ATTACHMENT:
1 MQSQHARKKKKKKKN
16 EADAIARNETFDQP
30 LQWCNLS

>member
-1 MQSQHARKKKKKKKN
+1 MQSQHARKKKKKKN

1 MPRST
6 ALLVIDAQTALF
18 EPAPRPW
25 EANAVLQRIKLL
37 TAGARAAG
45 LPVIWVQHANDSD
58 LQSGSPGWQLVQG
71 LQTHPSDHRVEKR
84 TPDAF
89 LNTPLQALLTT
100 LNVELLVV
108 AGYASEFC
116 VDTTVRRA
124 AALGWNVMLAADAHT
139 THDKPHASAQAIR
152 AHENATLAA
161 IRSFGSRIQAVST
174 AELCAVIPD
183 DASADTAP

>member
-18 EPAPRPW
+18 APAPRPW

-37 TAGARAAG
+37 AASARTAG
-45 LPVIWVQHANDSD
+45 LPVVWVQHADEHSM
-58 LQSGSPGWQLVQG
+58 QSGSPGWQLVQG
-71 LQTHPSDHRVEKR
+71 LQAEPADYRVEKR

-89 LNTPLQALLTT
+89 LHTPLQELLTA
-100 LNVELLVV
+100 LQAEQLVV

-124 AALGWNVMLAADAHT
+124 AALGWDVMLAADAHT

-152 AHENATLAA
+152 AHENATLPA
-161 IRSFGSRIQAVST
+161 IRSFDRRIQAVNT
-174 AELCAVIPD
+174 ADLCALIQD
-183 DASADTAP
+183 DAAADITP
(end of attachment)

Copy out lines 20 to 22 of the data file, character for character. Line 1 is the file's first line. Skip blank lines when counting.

124 AALGWNVMLAADAHT
139 THDKPHASAQAIR
152 AHENATLAA